Crowns are a restorative procedure used to improve a tooth’s shape or to strengthen a tooth due to lack of solid tooth structure. Crowns are most often used if your child has a tooth that is broken, worn, malformed, or damaged by tooth decay so severely that it cannot hold a filling.
A crown is a “cap” cemented onto an existing tooth that usually covers the portion of the tooth above the gum line. In effect, the crown becomes the tooth’s new outer surface. Pediatric crowns are generally made of stainless steel or zirconia.
*Please ask your dentist if you would like to know which crown material they feel is best for your child’s tooth. Each instance may be different.
Non Invasive “Hall” Method for Stainless Steel Crowns
If a tooth has a smaller cavity and it is asymptomatic, it may be able to be restored non-invasively without numbing or drilling with a stainless steel crown.
This usually requires two steps:
1) Spacers are placed around the tooth to make room for the SSC and left in place for 5-7 days.
2) The stainless steel crown is fitted and sealed with a glass ionomer cement that leaches fluoride into the tooth to kill germs and prevent cavity growth.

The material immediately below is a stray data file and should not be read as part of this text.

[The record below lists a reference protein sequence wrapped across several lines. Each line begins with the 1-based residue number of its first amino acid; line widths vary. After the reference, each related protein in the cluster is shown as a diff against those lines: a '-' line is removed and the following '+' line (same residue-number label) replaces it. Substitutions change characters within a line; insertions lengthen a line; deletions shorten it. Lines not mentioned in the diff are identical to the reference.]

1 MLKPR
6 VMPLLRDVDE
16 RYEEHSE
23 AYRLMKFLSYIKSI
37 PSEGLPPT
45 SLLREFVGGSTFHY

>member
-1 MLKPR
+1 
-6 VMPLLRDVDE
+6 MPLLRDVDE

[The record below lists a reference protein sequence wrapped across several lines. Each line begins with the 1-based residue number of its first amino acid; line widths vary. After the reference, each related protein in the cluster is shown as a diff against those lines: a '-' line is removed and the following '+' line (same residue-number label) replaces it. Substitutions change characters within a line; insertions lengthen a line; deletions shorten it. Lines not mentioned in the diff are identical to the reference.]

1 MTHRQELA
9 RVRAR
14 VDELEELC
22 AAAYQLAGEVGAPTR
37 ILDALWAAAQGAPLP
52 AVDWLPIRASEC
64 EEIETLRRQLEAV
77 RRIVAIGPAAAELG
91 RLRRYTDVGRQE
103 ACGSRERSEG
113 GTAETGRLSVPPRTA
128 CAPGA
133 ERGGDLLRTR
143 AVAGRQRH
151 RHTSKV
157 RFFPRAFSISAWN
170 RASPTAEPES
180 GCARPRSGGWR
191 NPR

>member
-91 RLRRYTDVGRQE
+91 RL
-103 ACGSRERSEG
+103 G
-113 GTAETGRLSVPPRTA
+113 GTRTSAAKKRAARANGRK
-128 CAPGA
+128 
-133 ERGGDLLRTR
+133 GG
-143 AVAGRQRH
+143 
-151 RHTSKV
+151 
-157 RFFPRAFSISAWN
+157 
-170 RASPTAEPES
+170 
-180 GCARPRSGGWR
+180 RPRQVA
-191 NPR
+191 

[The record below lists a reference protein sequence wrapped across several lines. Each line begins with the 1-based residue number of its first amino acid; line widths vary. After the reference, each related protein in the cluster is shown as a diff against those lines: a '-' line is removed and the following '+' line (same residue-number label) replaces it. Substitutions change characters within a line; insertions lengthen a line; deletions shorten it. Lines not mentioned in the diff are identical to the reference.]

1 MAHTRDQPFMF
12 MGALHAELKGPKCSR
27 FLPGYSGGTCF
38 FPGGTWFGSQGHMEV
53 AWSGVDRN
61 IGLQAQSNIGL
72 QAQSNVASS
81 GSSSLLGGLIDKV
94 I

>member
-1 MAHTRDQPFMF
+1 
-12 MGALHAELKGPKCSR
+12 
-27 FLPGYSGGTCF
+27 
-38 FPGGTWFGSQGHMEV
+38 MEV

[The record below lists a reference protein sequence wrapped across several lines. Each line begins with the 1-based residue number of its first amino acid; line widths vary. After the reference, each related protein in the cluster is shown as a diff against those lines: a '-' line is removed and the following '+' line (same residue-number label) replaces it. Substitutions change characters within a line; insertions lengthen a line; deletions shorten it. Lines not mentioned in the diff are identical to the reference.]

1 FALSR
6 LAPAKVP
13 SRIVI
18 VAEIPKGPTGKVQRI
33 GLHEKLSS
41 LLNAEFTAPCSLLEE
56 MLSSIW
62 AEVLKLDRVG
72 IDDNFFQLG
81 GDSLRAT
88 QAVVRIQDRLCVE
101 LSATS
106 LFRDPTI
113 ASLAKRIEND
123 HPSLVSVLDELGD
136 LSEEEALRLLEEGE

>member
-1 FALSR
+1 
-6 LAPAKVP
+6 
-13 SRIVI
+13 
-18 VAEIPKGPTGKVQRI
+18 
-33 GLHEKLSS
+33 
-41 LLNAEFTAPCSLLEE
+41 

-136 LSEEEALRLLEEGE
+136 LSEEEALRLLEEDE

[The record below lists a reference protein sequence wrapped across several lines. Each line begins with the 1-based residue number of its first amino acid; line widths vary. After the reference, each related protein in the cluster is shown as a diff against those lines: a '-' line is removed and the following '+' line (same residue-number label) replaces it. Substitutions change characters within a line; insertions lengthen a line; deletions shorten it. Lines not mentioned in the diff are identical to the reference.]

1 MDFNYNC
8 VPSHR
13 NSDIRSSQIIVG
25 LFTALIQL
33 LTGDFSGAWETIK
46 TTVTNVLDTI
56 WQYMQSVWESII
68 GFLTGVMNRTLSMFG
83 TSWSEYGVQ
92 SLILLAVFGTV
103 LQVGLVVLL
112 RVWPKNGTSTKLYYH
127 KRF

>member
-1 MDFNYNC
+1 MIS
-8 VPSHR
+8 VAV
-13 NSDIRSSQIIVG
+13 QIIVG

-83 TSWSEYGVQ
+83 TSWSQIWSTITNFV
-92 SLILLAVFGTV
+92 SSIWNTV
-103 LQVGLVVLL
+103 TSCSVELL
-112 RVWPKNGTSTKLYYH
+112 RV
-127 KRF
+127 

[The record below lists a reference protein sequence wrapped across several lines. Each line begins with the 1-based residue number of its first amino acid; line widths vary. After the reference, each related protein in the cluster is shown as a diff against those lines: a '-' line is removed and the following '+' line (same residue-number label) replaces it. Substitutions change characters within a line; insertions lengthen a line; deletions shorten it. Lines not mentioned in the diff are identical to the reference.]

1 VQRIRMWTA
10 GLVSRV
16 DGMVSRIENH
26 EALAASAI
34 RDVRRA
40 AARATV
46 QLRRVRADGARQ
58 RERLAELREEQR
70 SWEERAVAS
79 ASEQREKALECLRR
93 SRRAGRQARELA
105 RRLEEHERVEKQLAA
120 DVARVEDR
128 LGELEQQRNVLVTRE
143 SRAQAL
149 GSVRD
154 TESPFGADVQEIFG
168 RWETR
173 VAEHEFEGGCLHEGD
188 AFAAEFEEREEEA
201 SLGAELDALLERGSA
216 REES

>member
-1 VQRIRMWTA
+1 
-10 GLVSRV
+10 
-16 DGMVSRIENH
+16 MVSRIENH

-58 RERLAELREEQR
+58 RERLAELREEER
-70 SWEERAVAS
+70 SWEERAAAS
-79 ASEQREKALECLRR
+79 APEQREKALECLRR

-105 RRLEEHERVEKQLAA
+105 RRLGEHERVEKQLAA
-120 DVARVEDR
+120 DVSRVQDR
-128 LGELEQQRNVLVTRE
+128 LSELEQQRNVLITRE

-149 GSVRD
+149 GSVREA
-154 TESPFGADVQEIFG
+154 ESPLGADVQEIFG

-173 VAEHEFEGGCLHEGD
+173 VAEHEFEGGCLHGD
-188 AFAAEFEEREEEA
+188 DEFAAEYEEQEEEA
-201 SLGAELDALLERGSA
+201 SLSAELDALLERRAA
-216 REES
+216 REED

We are a provider of prefabricated “tooth colored” zirconia crowns. They are created from a solid block of zirconia, much like highly aesthetic crowns made for adults. When milled from a solid block, zirconia is more durable and stronger than other types of ceramic crowns. The smoothness of zirconia also minimizes wear and tear on the adjacent teeth.
- Safe: 100% biocompatible—free of all metals, including nickel, which is commonly used in stainless steel crowns—to eliminate adverse allergic reactions or side effects.
- Aesthetic: They have a realistic color that allows them to visually blend in with surrounding natural teeth. Each crown is glazed with a hint of natural color, making them very smooth, shiny, and resistant to staining and plaque buildup.
- Strong: They are made of solid, monolithic Zirconia, a ceramic material time-tested for its strength and durability in adult dentistry.
Cons for Zirconia Crowns compared to stainless steel crowns:
- They take more time to prep and fit which some children cannot tolerate.
- They require more removal of tooth structure and take longer for bites to adjust after treatment especially if multiple crowns are placed.
- They are harder to place side by side due to lack of flexibility in the material.
- They are more expensive and may not be covered by dental insurance.
- Due to being a newer technology, there are fewer long-term studies of their efficacy.